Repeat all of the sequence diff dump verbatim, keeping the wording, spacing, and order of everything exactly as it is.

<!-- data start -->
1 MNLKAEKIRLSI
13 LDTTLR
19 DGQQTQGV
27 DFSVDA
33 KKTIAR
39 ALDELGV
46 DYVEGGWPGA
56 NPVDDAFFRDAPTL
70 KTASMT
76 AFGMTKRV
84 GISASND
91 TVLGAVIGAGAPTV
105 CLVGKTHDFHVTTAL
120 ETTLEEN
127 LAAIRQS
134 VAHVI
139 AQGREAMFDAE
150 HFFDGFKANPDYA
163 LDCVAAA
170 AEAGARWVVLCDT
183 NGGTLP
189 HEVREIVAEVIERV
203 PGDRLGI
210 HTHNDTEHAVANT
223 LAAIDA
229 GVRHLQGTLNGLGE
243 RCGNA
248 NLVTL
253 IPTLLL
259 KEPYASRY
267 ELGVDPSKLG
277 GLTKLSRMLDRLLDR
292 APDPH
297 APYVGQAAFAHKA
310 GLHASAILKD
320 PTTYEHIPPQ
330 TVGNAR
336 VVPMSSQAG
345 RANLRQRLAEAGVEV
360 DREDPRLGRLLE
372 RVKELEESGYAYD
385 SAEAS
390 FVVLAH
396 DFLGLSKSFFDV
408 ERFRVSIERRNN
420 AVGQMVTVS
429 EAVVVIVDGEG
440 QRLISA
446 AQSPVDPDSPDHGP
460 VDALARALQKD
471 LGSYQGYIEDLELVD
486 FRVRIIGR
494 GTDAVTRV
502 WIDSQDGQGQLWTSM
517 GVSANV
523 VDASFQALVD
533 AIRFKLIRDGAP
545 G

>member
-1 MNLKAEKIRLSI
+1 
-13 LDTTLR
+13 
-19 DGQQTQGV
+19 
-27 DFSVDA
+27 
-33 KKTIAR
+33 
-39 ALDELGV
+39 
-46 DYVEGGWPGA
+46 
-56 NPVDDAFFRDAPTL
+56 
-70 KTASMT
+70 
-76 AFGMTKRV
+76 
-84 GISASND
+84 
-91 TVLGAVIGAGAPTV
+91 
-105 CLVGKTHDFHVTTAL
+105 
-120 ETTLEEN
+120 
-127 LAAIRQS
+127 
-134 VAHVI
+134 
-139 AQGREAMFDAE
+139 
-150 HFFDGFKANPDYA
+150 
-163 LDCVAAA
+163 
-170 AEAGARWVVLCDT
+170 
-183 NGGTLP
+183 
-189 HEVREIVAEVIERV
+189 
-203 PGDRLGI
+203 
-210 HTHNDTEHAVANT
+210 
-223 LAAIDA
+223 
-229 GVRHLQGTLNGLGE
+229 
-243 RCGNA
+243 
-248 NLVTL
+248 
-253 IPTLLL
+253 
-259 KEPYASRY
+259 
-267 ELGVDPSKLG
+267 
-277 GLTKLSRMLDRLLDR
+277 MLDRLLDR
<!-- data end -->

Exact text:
1 MNLKAEKIRLSI
13 LDTTLR
19 DGQQTQGV
27 DFSVDA
33 KKTIAR
39 ALDELGV
46 DYVEGGWPGA
56 NPVDDAFFRDAPTL
70 KTASMT
76 AFGMTKRV
84 GISASND
91 TVLGAVIGAGAPTV
105 CLVGKTHDFHVTTAL
120 ETTLEEN
127 LAAIRQS
134 VAHVI
139 AQGREAMFDAE
150 HFFDGFKANPDYA
163 LDCVAAA
170 AEAGARWVVLCDT
183 NGGTLP
189 HEVREIVAEVIERV
203 PGDRLGI
210 HTHNDTEHAVANT
223 LAAIDA
229 GVRHLQGTLNGLGE
243 RCGNA
248 NLVTL
253 IPTLLL
259 KEPYASRY
267 ELGVDPSKLG
277 GLTKLSRMLDRLLDR
292 APDPH
297 APYVGQAAFAHKA
310 GLHASAILKD
320 PTTYEHIPPQ
330 TVGNAR
336 VVPMSSQAG
345 RANLRQRLAEAGVEV
360 DREDPRLGRLLE
372 RVKELEESGYAYD
385 SAEAS
390 FVVLAH
396 DFLGLSKSFFDV
408 ERFRVSIERRNN
420 AVGQMVTVS
429 EAVVVIVDGEG
440 QRLISA
446 AQSPVDPDSPDHGP
460 VDALARALQKD
471 LGSYQGYIEDLELVD
486 FRVRIIGR
494 GTDAVTRV
502 WIDSQDGQGQLWTSM
517 GVSANV
523 VDASFQALVD
533 AIRFKLIRDGAP
545 G

>member
-1 MNLKAEKIRLSI
+1 
-13 LDTTLR
+13 
-19 DGQQTQGV
+19 
-27 DFSVDA
+27 
-33 KKTIAR
+33 
-39 ALDELGV
+39 
-46 DYVEGGWPGA
+46 
-56 NPVDDAFFRDAPTL
+56 
-70 KTASMT
+70 
-76 AFGMTKRV
+76 
-84 GISASND
+84 
-91 TVLGAVIGAGAPTV
+91 
-105 CLVGKTHDFHVTTAL
+105 
-120 ETTLEEN
+120 
-127 LAAIRQS
+127 
-134 VAHVI
+134 
-139 AQGREAMFDAE
+139 
-150 HFFDGFKANPDYA
+150 
-163 LDCVAAA
+163 
-170 AEAGARWVVLCDT
+170 
-183 NGGTLP
+183 
-189 HEVREIVAEVIERV
+189 
-203 PGDRLGI
+203 
-210 HTHNDTEHAVANT
+210 
-223 LAAIDA
+223 
-229 GVRHLQGTLNGLGE
+229 
-243 RCGNA
+243 
-248 NLVTL
+248 
-253 IPTLLL
+253 
-259 KEPYASRY
+259 
-267 ELGVDPSKLG
+267 
-277 GLTKLSRMLDRLLDR
+277 MLDRLLDR